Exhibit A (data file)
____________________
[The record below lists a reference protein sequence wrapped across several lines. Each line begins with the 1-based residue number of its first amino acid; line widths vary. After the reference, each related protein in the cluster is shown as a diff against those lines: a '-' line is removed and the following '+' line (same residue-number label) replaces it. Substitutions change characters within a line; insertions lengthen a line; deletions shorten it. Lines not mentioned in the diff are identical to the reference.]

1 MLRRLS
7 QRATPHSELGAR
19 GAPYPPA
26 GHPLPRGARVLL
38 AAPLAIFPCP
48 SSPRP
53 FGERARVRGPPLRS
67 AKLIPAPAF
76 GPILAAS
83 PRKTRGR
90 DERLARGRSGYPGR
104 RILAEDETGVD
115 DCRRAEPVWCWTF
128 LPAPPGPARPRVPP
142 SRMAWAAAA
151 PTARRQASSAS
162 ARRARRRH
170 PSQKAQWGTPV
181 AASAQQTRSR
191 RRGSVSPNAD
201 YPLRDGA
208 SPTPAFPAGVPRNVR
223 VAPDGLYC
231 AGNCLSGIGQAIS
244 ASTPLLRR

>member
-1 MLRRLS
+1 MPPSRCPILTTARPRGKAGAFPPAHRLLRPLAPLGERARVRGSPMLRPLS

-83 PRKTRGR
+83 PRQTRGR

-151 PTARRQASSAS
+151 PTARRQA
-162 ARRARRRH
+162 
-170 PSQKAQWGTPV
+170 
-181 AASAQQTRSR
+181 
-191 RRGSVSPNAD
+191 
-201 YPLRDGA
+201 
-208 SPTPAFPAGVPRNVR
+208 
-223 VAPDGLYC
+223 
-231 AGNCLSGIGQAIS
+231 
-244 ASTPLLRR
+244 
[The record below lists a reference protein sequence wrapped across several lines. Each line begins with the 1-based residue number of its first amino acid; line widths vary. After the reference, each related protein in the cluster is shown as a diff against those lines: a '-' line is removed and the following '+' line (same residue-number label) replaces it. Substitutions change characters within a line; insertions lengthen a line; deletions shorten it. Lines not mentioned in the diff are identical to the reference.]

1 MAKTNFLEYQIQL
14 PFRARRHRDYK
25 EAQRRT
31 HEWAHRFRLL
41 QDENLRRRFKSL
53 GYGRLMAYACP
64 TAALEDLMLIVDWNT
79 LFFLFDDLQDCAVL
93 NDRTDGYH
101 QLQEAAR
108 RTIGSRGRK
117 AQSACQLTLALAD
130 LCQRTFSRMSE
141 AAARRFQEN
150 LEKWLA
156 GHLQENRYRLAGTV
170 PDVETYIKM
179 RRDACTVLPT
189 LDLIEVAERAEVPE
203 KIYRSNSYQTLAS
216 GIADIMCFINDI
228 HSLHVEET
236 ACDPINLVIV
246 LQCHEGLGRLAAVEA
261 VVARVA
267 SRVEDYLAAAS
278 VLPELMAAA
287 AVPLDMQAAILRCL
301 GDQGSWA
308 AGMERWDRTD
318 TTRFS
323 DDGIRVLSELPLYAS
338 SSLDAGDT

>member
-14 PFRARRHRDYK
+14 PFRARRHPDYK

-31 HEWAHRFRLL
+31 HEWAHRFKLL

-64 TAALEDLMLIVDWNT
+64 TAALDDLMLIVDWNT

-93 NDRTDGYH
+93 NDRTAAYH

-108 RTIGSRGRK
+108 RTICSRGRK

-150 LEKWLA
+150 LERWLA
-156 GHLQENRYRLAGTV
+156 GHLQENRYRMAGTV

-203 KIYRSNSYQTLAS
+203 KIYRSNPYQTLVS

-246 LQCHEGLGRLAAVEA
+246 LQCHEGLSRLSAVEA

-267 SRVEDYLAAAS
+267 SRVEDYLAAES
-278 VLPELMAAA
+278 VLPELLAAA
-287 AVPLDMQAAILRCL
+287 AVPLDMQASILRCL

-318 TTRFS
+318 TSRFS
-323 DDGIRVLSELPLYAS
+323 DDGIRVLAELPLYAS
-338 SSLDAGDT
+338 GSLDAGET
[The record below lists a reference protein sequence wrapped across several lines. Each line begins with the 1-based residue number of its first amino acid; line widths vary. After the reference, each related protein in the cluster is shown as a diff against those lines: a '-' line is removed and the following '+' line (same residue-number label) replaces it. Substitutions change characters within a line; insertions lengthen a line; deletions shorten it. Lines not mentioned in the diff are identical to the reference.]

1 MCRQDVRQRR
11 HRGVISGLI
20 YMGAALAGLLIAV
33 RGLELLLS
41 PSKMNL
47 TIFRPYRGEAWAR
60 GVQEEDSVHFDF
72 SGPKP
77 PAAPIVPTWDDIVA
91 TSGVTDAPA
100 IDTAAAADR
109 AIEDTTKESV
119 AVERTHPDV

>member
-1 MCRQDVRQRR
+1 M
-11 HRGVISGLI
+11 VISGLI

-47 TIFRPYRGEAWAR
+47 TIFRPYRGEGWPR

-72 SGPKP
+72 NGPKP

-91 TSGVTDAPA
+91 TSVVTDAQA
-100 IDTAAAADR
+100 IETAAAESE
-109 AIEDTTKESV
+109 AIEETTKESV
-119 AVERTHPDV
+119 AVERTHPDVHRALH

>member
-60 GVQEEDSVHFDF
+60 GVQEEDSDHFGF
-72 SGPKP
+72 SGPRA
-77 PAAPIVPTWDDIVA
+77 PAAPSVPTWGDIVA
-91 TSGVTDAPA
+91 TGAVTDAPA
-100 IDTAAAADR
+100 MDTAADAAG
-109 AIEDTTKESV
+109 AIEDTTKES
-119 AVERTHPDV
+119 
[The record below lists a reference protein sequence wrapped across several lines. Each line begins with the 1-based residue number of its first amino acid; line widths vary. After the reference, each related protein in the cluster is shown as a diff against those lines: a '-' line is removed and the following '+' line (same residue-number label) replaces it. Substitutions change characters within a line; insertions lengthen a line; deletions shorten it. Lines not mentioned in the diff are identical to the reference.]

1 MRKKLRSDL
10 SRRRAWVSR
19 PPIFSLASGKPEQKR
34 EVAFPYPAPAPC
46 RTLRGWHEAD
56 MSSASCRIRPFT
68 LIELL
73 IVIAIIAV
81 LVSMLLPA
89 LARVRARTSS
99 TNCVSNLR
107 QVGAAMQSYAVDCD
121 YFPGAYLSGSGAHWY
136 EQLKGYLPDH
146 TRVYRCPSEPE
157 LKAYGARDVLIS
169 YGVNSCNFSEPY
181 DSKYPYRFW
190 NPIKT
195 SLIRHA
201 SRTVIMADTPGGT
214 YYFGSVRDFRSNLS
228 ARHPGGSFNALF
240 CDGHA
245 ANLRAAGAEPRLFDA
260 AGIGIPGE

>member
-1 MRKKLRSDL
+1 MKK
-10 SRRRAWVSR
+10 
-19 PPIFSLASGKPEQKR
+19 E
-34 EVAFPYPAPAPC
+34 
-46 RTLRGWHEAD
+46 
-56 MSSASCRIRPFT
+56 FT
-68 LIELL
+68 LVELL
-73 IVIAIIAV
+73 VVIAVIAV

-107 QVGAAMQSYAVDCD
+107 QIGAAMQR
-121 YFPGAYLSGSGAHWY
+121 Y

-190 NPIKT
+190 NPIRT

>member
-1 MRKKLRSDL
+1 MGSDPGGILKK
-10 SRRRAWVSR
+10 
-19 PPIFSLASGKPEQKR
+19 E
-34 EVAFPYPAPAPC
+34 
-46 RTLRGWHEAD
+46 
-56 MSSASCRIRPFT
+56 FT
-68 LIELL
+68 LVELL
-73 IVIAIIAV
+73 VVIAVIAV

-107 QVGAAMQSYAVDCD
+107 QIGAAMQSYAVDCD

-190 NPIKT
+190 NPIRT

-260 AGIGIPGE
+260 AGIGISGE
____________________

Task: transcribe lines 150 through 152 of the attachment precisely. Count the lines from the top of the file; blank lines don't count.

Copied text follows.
+60 GVQEEDSDHFGF
-72 SGPKP
+72 SGPRA